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SBJ/October 24 - 30, 2005/Marketingsponsorship
Here’s the trick on how to treat 3 scary marketing characters
Published October 24, 2005
But the industry also has its tiny share of people who serve as impediments to good sports marketing.
So, in the spirit of the Halloween season, let’s see who’s knocking on our door and shouting, “Trick or Treat!”
Advertising, Public Relations and Promotional Agencies Disguised as Sponsorship Experts:
Many companies rely on their agencies as sources for marketing expertise, including sports sponsorships. The problem is that some agencies pretend to have sponsorship expertise they don’t have.
All agencies are wired to say “yes” to the client, regardless of whether the skills the client needs are present. That’s because an agency’s worst nightmare is that the client will look elsewhere for a specific skill, develop trust in the new agency and then move its business. Also, many advertising, PR and promotional agencies don’t know how to make money from sponsorships.
The result is that when clients ask these agencies to evaluate a sponsorship proposal, the agencies cannot do it, and they see the sponsorship as a competitor for billing dollars. So the agencies kill the sponsorship.
When a property is pitching a sponsor, and the sponsor asks the property to make a careful and critical examination of it through the sponsor’s agency, an alarm bell should sound. In response, properties should have in place additional, non-intrusive pathways of communication with the sponsorship decision-maker, aside from their communication with the sponsor’s agency.
Autocrats Wearing the Masks of Competent Sponsorship Managers:
This costume usually involves a sponsor company executive disguising himself as a take-charge leader with the best interests of his company in mind. In reality, the sponsorship milieu is the autocrat’s personal fiefdom.
He’s not such a big shot in the office, but he’s the company executive in charge of sponsorships. And when he’s on the road with the sponsorship, he’s The Man.
For him, the hotel, hospitality suite, catered food, merchandise and apparel, event signage, wine, restaurants, weather and limo are never good enough. He berates his agency account executive when that exec takes an entire hour to scrounge up 12 more hotel rooms for next week’s Daytona 500.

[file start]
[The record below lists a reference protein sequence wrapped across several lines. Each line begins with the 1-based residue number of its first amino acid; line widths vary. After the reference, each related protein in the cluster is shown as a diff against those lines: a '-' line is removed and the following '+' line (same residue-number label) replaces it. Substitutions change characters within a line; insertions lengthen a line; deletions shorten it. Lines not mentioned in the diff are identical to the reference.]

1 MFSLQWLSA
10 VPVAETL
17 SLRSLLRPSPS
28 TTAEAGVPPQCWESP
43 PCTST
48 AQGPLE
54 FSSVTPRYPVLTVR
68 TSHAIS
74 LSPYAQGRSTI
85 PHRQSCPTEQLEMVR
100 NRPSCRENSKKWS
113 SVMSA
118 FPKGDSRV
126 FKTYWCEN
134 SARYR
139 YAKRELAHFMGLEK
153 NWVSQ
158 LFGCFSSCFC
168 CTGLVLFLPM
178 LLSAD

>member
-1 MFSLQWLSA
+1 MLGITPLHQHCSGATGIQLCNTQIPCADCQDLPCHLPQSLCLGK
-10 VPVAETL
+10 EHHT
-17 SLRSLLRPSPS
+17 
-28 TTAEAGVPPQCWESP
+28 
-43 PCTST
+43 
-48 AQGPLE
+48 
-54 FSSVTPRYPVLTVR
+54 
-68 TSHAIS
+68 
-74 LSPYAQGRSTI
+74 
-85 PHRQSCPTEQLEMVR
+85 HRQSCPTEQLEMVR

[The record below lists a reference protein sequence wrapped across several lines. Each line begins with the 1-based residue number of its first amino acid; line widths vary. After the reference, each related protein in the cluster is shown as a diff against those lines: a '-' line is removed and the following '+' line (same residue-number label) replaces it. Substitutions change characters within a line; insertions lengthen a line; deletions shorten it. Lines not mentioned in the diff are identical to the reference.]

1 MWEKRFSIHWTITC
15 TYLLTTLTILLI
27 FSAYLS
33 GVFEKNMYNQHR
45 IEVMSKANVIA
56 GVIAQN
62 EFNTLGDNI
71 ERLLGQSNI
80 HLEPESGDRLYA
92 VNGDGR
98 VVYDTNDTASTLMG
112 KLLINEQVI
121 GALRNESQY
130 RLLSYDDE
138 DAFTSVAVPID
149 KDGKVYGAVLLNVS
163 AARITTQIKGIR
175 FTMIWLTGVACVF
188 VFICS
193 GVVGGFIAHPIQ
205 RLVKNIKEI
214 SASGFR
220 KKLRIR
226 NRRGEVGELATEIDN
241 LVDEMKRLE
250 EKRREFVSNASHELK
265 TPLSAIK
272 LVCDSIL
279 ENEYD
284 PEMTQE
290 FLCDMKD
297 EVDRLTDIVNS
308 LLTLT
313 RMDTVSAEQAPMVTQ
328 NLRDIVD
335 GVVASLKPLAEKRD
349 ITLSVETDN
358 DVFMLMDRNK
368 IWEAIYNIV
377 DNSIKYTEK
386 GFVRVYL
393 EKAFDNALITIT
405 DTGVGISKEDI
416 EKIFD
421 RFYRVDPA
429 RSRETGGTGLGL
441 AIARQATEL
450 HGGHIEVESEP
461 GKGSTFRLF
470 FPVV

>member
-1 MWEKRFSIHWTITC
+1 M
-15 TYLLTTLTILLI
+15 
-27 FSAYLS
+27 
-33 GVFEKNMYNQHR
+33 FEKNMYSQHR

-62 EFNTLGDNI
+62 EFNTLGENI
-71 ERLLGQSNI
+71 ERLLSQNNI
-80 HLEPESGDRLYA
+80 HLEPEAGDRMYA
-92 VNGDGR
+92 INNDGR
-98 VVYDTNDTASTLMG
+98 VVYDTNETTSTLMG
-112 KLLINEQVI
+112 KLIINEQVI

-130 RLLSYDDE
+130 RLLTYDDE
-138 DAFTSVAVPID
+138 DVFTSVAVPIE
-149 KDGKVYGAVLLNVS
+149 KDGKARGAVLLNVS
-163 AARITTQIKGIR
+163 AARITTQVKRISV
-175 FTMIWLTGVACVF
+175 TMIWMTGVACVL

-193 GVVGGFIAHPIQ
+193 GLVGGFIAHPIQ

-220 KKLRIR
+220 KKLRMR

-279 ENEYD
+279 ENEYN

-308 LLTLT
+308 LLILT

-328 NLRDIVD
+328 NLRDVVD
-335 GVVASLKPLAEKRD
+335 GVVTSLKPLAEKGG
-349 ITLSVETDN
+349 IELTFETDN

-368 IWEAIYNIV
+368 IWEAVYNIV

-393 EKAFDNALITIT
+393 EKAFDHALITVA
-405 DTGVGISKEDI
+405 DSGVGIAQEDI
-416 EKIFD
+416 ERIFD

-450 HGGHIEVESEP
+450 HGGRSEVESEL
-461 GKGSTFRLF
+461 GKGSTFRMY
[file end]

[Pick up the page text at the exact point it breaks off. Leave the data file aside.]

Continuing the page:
When the sponsorship is popular, he’s eager to take credit for it. But when the sponsorship’s effectiveness is questioned, it becomes clear that he hasn’t done the work to understand and measure it. He’ll be the first to ditch it.
Sports properties dealing with autocrats would do well to create broader relationships in the sponsor company by making sure executives at different levels understand the value of the sponsorship.
They also should spread a wide paper trail of successes linked to the sponsorship. Because the day will come when the autocrat is held to accounts, and he’ll get the boot. When he does, he’ll make a beeline for an agency job as a sponsorship expert (see above).
The Accountant Masquerading as a Marketer:
He spouts an understanding of the importance of building brands and creating loyal and frequent customers by reaching them through sports sponsorship. But he really doesn’t get it.
In his heart, he’s a green-eyeshaded, sleeve-gartered Scrooge, pinching marketing pennies and carping about wasting money on sponsorship. He believes that carpet-bombing the public through multimedia price promotions is the best marketing tool, and that shoddy advertising is more powerful than sponsorship.
This isn’t true, of course. According to International Events Group, a Chicago-based sponsorship think tank, advertising is good at communicating product attributes and pricing. But it also can clutter consumers’ lives and be intrusive.
Sponsorship does a better job of building brand imagery and creating brand awareness, leading to consumer loyalty. And sponsors are invited into consumers’ lives because sponsorships complement customers’ interests.
The problem is that somehow our masked accountant came through business school hearing nary a word about sponsorship, so he doesn’t understand it.
People like him rarely stay in the same job more than two years. Properties dealing with him should keep records of their successes, try to survive his tenure and hope his successor is more enlightened.
Unfortunately, he’ll probably be recruited as the sponsorship manager of a bigger company (see above).
When these three costumed characters approach, it’s best to look behind the mask to know who you’re dealing with.n
Mel Poole (email@example.com) is president of the consulting and marketing firm SponsorLogic.